Bahrain’s Crisis Escalates
Fourteen months ago, Ali was one of Bahrain’s young, educated up-and-comers. The twenty-seven-year-old, with matted black hair and eyes that look too big for his skinny frame, worked as a chemist at the state oil company. Fluent in English and tech-savvy, he was happily married and his wife was pregnant. He was starting a promising life.
Just one year later, Ali had become an unemployed ex-detainee in hiding. These days, he’s part of a very different generation marking Bahrain’s future: young men and women who can’t forget what they have witnessed since Arab Spring-inspired protests broke out in this small island nation in February 2011. “That boy—he was in jail with me,” Ali said, pointing to a peer across the room of one of the country’s opposition groups on a hazy Friday evening in April. “That one—his brother was killed.”
On February 14, 2011, thousands of demonstrators inspired by the revolutions sweeping the region, many of them from the country’s Shia majority, gathered in Bahrain’s Pearl Roundabout to ask for reforms from the country’s ruling Sunni monarchy. For the first few weeks, real change seemed possible. In the Pearl Roundabout, a field-leveling culture of democratic expression took hold. Ali was part of it, helping organize a discussion where anyone who wanted to could speak his mind.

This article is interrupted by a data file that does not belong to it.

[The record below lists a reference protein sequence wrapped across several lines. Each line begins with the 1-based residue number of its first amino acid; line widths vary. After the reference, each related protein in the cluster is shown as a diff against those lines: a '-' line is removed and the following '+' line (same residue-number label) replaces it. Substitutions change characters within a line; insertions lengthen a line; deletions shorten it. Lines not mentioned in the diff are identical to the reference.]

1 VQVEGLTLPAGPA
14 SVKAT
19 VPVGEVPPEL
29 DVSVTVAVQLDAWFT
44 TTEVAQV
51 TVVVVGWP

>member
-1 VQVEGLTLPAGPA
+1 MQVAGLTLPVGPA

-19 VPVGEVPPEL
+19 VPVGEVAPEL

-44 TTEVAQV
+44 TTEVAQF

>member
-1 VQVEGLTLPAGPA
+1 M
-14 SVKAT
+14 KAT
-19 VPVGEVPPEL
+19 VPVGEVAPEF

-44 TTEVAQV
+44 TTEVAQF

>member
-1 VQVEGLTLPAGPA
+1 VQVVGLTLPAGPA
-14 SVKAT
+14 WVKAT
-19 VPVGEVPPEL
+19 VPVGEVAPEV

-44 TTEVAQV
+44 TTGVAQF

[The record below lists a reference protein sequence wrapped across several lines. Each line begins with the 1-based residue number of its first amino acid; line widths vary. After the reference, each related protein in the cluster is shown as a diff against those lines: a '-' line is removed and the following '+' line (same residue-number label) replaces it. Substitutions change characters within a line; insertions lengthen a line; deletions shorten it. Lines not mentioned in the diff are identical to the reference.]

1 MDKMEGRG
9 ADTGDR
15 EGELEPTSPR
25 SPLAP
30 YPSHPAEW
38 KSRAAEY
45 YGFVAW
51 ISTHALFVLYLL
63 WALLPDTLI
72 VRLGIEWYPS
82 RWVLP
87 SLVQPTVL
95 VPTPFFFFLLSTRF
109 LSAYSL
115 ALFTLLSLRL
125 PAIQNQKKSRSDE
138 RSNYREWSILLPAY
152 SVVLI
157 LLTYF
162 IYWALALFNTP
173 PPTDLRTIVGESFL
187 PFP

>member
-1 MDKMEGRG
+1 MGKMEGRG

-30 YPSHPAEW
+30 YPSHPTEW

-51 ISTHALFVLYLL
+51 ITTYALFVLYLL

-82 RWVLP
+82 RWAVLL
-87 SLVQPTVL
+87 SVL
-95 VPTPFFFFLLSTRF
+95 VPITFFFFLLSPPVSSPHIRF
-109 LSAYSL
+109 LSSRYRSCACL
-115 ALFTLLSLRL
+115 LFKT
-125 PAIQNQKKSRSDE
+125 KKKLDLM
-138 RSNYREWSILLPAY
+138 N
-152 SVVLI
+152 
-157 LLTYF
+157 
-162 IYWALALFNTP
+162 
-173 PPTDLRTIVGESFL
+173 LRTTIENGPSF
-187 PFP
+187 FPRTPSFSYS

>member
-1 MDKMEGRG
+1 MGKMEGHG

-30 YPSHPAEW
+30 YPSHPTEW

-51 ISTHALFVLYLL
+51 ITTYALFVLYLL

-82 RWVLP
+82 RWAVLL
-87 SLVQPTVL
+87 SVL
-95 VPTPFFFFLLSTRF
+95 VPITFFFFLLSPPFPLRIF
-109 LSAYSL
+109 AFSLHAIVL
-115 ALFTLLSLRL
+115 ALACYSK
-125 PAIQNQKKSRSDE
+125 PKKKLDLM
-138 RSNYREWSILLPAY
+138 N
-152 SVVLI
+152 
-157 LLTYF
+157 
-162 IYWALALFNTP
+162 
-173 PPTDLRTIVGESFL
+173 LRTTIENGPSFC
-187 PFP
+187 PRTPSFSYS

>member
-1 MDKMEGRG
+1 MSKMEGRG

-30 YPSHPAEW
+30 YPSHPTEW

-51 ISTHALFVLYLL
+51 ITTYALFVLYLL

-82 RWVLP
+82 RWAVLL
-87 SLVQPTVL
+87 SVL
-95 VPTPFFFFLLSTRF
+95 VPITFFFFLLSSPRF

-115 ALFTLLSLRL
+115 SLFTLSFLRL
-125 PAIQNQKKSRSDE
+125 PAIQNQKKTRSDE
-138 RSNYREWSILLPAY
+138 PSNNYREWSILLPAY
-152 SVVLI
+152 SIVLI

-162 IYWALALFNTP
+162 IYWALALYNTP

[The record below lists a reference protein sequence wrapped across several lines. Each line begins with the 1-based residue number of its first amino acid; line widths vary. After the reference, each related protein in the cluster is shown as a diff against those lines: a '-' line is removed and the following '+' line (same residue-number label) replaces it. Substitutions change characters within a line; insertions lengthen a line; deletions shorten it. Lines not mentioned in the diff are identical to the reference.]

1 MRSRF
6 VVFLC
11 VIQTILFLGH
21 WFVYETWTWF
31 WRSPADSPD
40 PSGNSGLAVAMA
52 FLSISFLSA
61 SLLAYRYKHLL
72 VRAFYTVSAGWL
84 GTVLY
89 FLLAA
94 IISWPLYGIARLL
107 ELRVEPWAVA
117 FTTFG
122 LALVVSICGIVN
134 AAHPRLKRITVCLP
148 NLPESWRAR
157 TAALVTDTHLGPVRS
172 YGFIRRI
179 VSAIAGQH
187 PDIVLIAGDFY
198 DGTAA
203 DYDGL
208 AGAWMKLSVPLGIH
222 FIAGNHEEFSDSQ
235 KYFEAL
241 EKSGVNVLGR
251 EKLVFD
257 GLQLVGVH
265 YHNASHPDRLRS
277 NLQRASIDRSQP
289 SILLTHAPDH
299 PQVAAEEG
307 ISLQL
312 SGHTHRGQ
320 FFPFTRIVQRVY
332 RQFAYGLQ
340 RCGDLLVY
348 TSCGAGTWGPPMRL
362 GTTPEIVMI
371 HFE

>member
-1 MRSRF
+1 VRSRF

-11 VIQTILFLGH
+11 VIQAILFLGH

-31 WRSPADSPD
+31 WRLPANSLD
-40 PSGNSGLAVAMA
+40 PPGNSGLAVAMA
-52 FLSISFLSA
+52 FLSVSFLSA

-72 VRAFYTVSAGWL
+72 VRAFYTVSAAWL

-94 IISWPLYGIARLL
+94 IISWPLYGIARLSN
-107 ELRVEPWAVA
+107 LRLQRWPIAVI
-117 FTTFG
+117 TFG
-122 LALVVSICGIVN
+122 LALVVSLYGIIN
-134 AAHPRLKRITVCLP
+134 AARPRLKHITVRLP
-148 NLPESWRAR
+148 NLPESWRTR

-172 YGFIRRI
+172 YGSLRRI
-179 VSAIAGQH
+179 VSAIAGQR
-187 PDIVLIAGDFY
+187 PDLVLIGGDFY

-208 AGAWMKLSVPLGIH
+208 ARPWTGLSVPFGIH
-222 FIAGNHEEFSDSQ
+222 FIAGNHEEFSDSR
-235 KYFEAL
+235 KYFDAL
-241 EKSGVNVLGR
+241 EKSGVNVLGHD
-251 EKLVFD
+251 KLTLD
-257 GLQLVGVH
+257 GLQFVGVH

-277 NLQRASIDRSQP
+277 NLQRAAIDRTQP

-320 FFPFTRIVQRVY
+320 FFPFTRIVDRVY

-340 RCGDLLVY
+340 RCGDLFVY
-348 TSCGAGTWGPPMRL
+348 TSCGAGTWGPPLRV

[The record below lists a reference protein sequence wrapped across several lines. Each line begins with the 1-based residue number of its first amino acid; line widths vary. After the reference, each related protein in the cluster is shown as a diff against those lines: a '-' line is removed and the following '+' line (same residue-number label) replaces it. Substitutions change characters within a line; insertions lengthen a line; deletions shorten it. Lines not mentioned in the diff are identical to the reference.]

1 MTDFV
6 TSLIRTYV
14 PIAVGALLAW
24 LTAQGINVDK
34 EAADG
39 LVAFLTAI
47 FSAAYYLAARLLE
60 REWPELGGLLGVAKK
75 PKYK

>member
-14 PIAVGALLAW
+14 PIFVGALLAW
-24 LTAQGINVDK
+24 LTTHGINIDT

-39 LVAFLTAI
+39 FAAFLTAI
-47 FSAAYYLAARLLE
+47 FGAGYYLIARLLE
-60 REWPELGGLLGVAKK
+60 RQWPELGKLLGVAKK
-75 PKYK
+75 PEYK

Then there was a security crackdown. And unlike in Tunisia or Egypt or even Libya, no one—not the army, not outside powers, not local militias—fought back. Ali was detained for two months for participating in pro-democracy protests. He was sacked from his position at work, along with more than a thousand others, for his political views. Ali has since been reinstated, but his coworkers asked him not to come back to work; he collects his salary from home. He has continued protesting and has been injured in clashes with police, first when a tear-gas canister hit him straight-on, then when the police chased him and beat his legs so that, next time, he wouldn’t be able to run away. Twice, security forces raided his home looking for his older brother.
It’s not just Ali’s life that has changed. Since the protests began, Bahrain’s uprising has dramatically reorganized. What began as a euphoric movement for freedom is today a grinding cross-societal conflict that has taken some six dozen lives, sent hundreds more to prison, and left entire communities traumatized. These days, many of the Shia youth like Ali feel they have little left to lose.